A top delegate in the West Virginia legislature has been hired to do public relations for a controversial manufacturing plant being built in his county.
Paul Espinosa, R-Jefferson, the majority whip, will be the public affairs manager for Rockwool, which is building a stone wool insulation plant in the Eastern Panhandle. The company announced his appointment in a news release Tuesday.
“Open, accessible, and respected as a West Virginia delegate, and committed to his community and the state. We couldn’t have asked for a more qualified candidate to join our team,” Trent Ogilvie, president of Rockwool North America, said in a prepared statement.
But critics said the move posed a major conflict of interest, particularly considering the controversial nature of the company, which is building a 460,000-square-foot coal- and gas-fired manufacturing plant permitted to emit 155,000 tons of air pollutants a year, including methanol and carbon monoxide.
“It is unusual that he would decide to take his position at the point when this project has been so high-profile and controversial,” said Julie Archer, project manager for the West Virginia Citizen Action Group, which advocates for tighter ethics standards in government.
Espinosa said he “became aware” that Rockwool was seeking someone to be a local spokesperson, and that the company asked him if he knew of anyone or had any ideas.
In Ogilvie’s statement, he said, “Paul stepped forward, expressing interest in the job.”
Espinosa said he did not send in application materials, like a resume or cover letter, but noted that he did have a background in public affairs. Michael Zarin, a spokesman for Rockwool, said the company considered “several other candidates” for the role.
“I concluded I might be able to play a productive role in helping Rockwool deliver on what I believe to be a sincere commitment and desire to be a good corporate citizen,” Espinosa said. Asked about his compensation, he said it was a “competitive salary commensurate with more than 30 years” of experience in the county.
His most recent financial disclosures list his business as CNB Bank, in Berkeley Springs.
“Why are they hiring him for that job? Is it access? It may not even be about getting particular laws passed or tax breaks passed in their favor, it’s about access,” said Viki Harrison, director of state operations for Common Cause, a Washington, D.C.-based advocacy group.
“Today’s announcement of their intent to employ Delegate Paul Espinosa as a public relations manager is another example of their disregard for the will of the people, and their willingness to buy influence wherever possible,” said Shaun Amos, president of Jefferson County Vision, a nonprofit group opposed to the plant.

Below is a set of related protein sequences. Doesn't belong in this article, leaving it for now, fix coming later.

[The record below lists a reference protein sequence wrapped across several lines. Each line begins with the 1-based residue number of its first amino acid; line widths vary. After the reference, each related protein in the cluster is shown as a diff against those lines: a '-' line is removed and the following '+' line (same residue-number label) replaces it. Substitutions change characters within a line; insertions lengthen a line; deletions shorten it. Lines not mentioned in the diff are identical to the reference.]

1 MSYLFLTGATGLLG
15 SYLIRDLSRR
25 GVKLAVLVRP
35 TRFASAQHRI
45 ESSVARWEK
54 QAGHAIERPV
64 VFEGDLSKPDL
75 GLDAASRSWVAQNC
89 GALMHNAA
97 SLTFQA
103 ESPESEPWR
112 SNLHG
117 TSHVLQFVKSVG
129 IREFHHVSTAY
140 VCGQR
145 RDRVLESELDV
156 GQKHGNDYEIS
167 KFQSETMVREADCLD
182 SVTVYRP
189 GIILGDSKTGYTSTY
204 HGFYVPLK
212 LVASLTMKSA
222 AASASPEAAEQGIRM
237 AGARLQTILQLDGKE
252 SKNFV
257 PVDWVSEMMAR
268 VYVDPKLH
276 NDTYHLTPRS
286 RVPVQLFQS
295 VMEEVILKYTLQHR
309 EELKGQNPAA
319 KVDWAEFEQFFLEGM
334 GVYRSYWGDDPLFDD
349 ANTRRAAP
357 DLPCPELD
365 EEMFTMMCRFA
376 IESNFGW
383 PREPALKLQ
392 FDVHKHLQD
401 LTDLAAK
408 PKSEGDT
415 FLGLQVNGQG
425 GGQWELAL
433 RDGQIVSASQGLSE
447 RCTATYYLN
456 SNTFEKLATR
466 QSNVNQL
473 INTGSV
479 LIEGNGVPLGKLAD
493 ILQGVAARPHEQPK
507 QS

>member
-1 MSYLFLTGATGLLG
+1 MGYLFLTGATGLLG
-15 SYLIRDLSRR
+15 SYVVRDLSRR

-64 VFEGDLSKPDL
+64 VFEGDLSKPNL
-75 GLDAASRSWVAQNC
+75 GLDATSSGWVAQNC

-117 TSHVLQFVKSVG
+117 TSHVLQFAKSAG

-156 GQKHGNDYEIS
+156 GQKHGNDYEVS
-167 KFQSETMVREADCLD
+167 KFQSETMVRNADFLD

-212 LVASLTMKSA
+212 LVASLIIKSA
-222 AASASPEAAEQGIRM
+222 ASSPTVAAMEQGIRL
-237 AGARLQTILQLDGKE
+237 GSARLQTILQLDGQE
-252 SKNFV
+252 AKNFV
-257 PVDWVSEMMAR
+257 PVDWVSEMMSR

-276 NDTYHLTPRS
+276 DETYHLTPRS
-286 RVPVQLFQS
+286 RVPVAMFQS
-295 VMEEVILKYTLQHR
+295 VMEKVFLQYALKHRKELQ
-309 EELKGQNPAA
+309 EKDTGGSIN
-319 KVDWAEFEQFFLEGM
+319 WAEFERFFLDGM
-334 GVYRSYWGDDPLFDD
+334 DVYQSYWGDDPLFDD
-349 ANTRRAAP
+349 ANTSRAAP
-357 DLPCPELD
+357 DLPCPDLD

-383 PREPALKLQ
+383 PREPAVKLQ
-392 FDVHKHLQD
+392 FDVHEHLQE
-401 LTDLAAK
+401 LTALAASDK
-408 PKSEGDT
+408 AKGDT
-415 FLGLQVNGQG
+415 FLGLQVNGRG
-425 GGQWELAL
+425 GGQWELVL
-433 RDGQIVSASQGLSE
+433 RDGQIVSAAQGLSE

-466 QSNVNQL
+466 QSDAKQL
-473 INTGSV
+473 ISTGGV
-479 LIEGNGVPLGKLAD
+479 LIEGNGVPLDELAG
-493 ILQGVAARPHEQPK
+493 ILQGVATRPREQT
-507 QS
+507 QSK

Since the plant was announced, it’s drawn criticism from residents who say state and local officials ushered the project in, hastily signing agreements, including a memorandum of understanding and PILOT (payment in lieu of taxes) agreement.
Residents say they’re also worried the plant will disrupt the county’s tourism and agricultural base. Rockwool is being built across the street from North Jefferson Elementary School.
“They’re already perceived as having undue influence,” Delegate John Doyle, D-Jefferson, said of Rockwool. “This is just going to reinforce that.”
Harrison said that sometimes the appearance of a conflict of interest is most important to constituents.
“I always tell legislators it’s on you to go above and beyond to help restore faith. Our country and our voters have so little faith in their elected officials right now, and something like this, just the appearance adds fuel to that fire,” she said.
Espinosa can hold both jobs. Because West Virginia has a citizen Legislature (like 40 other states), many lawmakers keep their day jobs when they’re elected to public office.
“I don’t think Rockwool has sought or will seek legislation. I will comply with the rules of the House, just as my colleagues do,” Espinosa said by phone Tuesday.
In the House of Delegates, Rule 49 forces lawmakers to vote as long as four other delegates stand to benefit. Last year, an examination by the nonprofit newsroom ProPublica and the Charleston Gazette-Mail found the House speaker approved just 14 of 245 delegate recusal requests, a rejection rate of 94 percent, in the previous five years.
Asked if he saw the hire as a conflict of interest, Doyle said, “Of course. But in a part-time legislature, conflicts of interest are accepted.”